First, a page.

Mount Sinai Neuroscience Department Ranked No. 1 in Nation in NIH Funding
Seven Other Departments Ranked Among Top 10 Nationally
The Nash Family Department of Neuroscience at the Icahn School of Medicine at Mount Sinai received the most biomedical research funding from the National Institutes of Health (NIH) of any medical school neuroscience department in the nation in 2018, according to data compiled and released by the Blue Ridge Institute for Medical Research (BRIMR).
The Neuroscience Department’s No. 1 ranking reflects $31.2 million in awards received during the NIH’s 2018 fiscal year and includes 41 awards for which department faculty members are Principal Investigators.
“We are thrilled by this outstanding achievement, which is a milestone for the neuroscience community at Mount Sinai. This is a testament to the outstanding quality of our faculty, postdoctoral fellows, graduate students, and staff, and reflects the cutting-edge research conducted in our laboratories,” says Paul J. Kenny, PhD, Chair of the Department. “These highly competitive funds enable Mount Sinai researchers to pursue initiatives that advance understanding of human health and disease and to swiftly develop treatments and technologies that will change the lives of patients worldwide.”
Each year, Blue Ridge releases its analysis of NIH funding, ranking individual departments by total award dollars. Academic and clinical fields where Icahn School of Medicine at Mount Sinai departments ranked among the top 10 nationally among their peers were Microbiology (No. 3), Emergency Medicine (No. 4), Pharmacology (No. 4), Genetics (No. 5), Anatomy/Cell Biology (No. 6), Psychiatry (No. 6), and Neurology (No. 10). Altogether, these seven disciplines and Neuroscience at Mount Sinai were awarded $184 million from the NIH in 2018.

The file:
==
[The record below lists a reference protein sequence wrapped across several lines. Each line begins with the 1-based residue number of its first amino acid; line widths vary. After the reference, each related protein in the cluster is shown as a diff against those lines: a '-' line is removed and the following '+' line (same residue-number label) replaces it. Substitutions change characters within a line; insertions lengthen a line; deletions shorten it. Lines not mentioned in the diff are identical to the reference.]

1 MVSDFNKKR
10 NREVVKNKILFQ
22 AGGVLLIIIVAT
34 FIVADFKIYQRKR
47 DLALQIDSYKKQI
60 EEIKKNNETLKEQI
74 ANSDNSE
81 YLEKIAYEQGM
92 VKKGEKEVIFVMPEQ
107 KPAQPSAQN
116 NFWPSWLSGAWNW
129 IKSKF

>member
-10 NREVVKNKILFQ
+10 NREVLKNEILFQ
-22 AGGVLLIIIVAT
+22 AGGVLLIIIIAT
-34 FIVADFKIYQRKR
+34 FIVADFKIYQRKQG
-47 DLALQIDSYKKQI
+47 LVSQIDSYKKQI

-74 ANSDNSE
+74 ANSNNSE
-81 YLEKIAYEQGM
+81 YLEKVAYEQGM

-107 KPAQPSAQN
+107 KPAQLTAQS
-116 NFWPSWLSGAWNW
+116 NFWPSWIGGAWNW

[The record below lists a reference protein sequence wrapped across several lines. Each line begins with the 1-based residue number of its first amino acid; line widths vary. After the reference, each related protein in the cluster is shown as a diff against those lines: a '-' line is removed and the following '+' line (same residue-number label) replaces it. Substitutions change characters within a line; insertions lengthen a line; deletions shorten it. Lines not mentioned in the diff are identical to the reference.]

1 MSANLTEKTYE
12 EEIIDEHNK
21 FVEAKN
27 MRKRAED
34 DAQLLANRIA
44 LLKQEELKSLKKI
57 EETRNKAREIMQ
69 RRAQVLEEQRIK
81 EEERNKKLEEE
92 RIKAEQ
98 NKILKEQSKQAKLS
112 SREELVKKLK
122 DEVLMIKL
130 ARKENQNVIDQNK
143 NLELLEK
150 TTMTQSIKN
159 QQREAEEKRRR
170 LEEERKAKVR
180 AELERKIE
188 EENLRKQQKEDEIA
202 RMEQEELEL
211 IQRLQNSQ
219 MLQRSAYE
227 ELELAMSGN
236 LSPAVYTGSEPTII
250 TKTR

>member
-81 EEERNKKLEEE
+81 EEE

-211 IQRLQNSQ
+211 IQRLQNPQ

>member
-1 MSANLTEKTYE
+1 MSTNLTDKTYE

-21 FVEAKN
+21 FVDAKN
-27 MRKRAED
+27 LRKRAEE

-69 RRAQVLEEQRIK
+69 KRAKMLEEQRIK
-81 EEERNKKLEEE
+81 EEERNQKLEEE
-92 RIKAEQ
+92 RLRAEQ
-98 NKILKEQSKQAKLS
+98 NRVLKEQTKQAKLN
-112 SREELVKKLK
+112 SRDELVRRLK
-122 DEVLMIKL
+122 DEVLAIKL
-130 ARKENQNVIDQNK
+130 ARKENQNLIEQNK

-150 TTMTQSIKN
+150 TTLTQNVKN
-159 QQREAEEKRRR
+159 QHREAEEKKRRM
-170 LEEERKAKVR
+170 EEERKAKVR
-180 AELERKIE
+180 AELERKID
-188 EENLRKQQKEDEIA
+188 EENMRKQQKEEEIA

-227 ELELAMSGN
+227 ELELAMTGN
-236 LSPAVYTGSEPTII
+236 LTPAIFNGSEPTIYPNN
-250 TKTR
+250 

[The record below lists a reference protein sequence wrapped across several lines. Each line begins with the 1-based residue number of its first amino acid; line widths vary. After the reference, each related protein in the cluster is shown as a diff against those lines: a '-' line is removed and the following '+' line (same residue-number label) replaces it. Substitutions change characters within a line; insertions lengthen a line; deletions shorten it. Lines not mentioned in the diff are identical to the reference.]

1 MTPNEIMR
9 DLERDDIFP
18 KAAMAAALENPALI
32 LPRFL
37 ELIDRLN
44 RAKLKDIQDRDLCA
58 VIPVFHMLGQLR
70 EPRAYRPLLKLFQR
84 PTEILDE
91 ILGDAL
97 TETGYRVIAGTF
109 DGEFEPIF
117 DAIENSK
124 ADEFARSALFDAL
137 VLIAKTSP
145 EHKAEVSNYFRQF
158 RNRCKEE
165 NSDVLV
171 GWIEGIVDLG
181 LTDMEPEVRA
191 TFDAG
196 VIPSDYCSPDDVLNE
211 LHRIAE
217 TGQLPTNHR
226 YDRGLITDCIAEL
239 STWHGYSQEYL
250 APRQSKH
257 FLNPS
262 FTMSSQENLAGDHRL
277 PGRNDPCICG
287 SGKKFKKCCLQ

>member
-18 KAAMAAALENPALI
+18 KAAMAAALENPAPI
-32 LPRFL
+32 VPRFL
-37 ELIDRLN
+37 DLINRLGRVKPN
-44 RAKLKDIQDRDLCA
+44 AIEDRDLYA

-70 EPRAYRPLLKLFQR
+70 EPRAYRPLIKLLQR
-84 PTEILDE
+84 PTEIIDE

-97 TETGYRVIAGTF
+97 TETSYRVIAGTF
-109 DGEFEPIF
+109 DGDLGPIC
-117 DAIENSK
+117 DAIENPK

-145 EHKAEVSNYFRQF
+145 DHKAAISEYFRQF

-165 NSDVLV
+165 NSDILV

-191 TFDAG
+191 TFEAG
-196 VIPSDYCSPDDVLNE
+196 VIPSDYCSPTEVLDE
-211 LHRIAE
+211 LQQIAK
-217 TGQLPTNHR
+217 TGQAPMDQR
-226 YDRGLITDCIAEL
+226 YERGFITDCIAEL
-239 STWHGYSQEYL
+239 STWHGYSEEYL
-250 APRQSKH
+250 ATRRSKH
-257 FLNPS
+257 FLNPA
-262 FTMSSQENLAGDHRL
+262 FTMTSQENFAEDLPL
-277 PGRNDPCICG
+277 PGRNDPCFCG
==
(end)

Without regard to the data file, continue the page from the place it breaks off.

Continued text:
“Through a large, multidisciplinary effort that involves numerous basic science and clinical departments, we have made impressive strides in understanding how the nervous system functions under normal conditions and malfunctions in disease, making us uniquely poised to translate these advances into fundamentally new and improved treatments for some of the world’s most devastating disorders,” says Eric J. Nestler, MD, PhD, Nash Family Professor of Neuroscience, Director of The Friedman Brain Institute, and Dean for Academic and Scientific Affairs at the Icahn School of Medicine at Mount Sinai.
About the Mount Sinai Health System
The Mount Sinai Health System is New York City's largest academic medical system, encompassing eight hospitals, a leading medical school, and a vast network of ambulatory practices throughout the greater New York region. Mount Sinai is a national and international source of unrivaled education, translational research and discovery, and collaborative clinical leadership ensuring that we deliver the highest quality care—from prevention to treatment of the most serious and complex human diseases. The Health System includes more than 7,200 physicians and features a robust and continually expanding network of multispecialty services, including more than 400 ambulatory practice locations throughout the five boroughs of New York City, Westchester, and Long Island. The Mount Sinai Hospital is ranked No. 14 on U.S. News & World Report's "Honor Roll" of the Top 20 Best Hospitals in the country and the Icahn School of Medicine as one of the Top 20 Best Medical Schools in country. Mount Sinai Health System hospitals are consistently ranked regionally by specialty and our physicians in the top 1% of all physicians nationally by U.S. News & World Report.